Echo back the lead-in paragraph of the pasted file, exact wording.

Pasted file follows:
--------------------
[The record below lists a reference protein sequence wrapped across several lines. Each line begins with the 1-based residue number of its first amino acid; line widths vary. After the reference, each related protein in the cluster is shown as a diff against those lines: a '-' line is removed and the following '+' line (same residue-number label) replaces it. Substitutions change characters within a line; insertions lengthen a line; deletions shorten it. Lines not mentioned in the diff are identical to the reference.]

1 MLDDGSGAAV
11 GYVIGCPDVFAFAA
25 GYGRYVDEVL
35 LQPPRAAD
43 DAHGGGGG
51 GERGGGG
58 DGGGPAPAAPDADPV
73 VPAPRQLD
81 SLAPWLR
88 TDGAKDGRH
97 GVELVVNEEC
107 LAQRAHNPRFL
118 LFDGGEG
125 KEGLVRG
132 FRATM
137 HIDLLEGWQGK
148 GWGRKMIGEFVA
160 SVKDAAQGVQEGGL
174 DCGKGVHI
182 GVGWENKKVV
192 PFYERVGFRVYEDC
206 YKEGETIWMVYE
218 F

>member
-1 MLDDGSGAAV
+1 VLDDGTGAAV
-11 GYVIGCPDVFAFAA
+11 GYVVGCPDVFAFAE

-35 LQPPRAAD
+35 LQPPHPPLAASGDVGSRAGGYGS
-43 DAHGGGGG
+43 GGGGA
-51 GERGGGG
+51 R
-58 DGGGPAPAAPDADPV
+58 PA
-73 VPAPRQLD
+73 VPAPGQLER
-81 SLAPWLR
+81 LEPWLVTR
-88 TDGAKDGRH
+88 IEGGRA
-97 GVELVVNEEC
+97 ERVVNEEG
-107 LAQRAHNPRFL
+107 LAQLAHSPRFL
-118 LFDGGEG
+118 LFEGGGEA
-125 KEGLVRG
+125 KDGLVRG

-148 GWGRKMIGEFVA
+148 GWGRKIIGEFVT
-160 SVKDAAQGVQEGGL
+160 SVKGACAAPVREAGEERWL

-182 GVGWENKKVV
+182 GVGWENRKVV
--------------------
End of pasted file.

[The record below lists a reference protein sequence wrapped across several lines. Each line begins with the 1-based residue number of its first amino acid; line widths vary. After the reference, each related protein in the cluster is shown as a diff against those lines: a '-' line is removed and the following '+' line (same residue-number label) replaces it. Substitutions change characters within a line; insertions lengthen a line; deletions shorten it. Lines not mentioned in the diff are identical to the reference.]